Summary of Regulations for Bringing Back Marine Species from the Bahamas by Vessel

Prepared by the Florida Fish and Wildlife Conservation Commission in consult with the National Marine Fisheries Service and the Bahamian Department of Marine Resources


The information below pertains to private recreational vessels that have lawfully entered and exited Bahamian Customs, have obtained the proper Bahamian fishing and/or cruising permits, and have lawfully harvested the species according to Bahamian rules and regulations. These vessels must be in direct and continuous transit through Federal and State waters. Vessel operators that have not complied with the above conditions and are in possession of product from the Bahamas with the intent to land in Florida will be considered to be in violation of Bahamian law and may be subject to Lacy Act violations as well as referral to Bahamian authorities.

 

Snapper/Grouper species:
Bahamian regulations allow for no more than 60 pounds of fillets, or 20 whole scale fish PER VESSEL, NOT PER PERSON. You cannot transport or possess any snapper/grouper species while in or on the waters of the EEZ in violation of Federal regulations. This includes closures, seasons and bag limits. In summary, the number of fillets must not exceed whole fish bag limits for the EEZ. You may not possess any fish under a closure or any prohibited species, regardless of condition, whole or filleted, even if legal in Bahamian waters. Those snapper grouper species that can be legally possessed in the EEZ may be brought back as fillets.

50 CFR 622.186(b)In the South Atlantic EEZ, snapper-grouper lawfully harvested in Bahamian waters are exempt from the requirement that they be maintained with head and fins intact, provided valid Bahamian fishing and cruising permits are on board the vessel and the vessel is in transit through the South Atlantic EEZ. For the purpose of this paragraph, a vessel is in transit through the South Atlantic EEZ when it is on a direct and continuous course through the South Atlantic EEZ and no one aboard the vessel fishes in the EEZ.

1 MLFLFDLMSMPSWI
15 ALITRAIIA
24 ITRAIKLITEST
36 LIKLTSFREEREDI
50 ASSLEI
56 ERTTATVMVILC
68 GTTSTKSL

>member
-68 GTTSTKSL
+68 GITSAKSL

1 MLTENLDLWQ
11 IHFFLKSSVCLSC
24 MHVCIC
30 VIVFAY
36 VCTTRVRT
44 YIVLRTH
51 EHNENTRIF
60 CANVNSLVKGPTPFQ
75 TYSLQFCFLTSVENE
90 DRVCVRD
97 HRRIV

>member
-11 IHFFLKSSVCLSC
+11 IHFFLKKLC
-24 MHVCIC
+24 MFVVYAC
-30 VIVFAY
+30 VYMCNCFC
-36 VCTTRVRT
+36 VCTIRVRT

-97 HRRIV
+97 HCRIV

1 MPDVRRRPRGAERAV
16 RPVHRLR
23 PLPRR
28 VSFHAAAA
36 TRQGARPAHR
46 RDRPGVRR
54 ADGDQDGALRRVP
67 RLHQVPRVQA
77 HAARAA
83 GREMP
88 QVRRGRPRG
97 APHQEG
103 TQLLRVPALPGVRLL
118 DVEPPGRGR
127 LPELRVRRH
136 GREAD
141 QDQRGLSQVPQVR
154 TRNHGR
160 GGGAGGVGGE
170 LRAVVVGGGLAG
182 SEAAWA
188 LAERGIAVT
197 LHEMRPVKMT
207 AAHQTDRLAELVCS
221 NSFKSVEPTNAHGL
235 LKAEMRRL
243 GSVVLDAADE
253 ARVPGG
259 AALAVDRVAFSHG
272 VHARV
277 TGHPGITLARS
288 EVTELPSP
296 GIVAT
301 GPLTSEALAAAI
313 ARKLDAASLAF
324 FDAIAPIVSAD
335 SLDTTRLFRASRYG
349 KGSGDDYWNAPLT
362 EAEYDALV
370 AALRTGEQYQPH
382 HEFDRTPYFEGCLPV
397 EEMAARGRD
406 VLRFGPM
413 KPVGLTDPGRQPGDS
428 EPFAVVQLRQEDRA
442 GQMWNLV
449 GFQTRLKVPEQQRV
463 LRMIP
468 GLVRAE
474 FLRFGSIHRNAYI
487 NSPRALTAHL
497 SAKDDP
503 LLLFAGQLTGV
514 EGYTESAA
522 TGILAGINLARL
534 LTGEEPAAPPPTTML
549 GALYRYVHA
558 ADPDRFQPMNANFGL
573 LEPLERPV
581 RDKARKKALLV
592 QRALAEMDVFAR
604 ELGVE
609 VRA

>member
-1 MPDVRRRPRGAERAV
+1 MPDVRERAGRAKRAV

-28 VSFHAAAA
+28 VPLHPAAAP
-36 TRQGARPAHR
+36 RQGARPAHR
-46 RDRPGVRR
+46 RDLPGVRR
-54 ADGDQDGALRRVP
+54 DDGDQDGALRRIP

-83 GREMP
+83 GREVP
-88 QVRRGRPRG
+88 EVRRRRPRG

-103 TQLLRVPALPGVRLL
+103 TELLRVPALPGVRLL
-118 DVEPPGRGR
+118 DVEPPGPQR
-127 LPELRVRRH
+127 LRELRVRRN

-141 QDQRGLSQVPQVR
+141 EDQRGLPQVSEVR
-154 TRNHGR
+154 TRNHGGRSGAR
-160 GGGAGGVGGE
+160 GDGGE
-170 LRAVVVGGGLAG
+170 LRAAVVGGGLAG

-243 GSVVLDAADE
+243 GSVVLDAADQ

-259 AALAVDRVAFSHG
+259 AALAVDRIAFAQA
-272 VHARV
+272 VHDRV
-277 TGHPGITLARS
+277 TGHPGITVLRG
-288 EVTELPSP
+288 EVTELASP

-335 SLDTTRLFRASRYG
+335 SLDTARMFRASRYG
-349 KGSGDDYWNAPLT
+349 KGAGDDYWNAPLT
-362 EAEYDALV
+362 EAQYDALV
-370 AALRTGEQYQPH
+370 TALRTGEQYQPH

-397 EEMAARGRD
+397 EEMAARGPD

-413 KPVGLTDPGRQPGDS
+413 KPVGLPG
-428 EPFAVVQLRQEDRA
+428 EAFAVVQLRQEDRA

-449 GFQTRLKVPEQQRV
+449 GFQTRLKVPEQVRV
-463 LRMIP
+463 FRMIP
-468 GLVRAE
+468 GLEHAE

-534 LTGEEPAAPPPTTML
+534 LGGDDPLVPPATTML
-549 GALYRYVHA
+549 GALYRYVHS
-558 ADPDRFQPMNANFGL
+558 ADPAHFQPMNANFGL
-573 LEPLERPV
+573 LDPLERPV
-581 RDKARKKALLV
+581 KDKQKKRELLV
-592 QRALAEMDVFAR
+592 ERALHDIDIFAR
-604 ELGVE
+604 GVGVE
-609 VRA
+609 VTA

• Florida recognizes the above provision in 50 CFR for vessels in direct and continuous transit.
  • Although not a requirement, leaving the skin on fillets will aid in species identification and may expedite the inspection of your vessel if you are stopped and boarded by law enforcement.

 

Migratory/Pelagic species:
Bahamian regulations only address wahoo, dolphin, kingfish and tuna. For those species, you are allowed to possess 18 fish in any combination, PER VESSEL while in Bahamian waters. When returning to Florida and on the waters of the EEZ you must adhere to Federal size and possession limits. All fish must have head and tail intact. For other pelagic species caught in Bahamian waters, and returning to Florida, refer and adhere to Federal regulations found in 50CFR 622, or 50CFR 635 for Highly Migratory Species (HMS).

 

Conch:
Queen conch is considered a protected species in Florida. Even though Bahamian rules allow the possession of 6 conch per vessel, there is no exception which allows private recreational vessels to bring queen conch back to Florida from the Bahamas (68B-16.003(1)), even if lawfully purchased there. Contact the US Fish and Wildlife Service for their regulations if you wish to transport conch by air carrier back to Florida or other locations in the U.S. (CITES documents may be required.)

Lobster:
The Bahamian VESSEL possession limit is 10. Bahamian rules allow you to possess whole or tailed lobster while in or on Bahamian waters; however, when returning to Florida the lobster you bring back must be in whole condition (head and tail intact). You may only bring back whole lobster, and only during the open season in Florida, August 6th – March 31st. (68B-24.005(1)). Lobster lawfully harvested by spear in the Bahamas can be returned to Florida.


  • Any species not listed above that are brought back to Florida from any foreign waters by means of private recreational vessel must have been lawfully harvested in those foreign waters and shall comply with State and Federal regulations.
  • In situations where a species is closed in Federal waters, but open in State waters, enforcement will defer to the Federal regulation.
  • Citizens are encouraged to check regulations before departing to and returning from foreign waters.
  • Individuals may ship back any legally harvested or purchased fish, conch, or lobster back to the US by air carrier as specified by Bahamian and U.S. regulations.


FWC Facts:
The Marine Fisheries Stock Enhancement program breeds and rears game fish and mollusks for release into marine waters and evaluates the use of hatchery-reared animals.

Learn More at AskFWC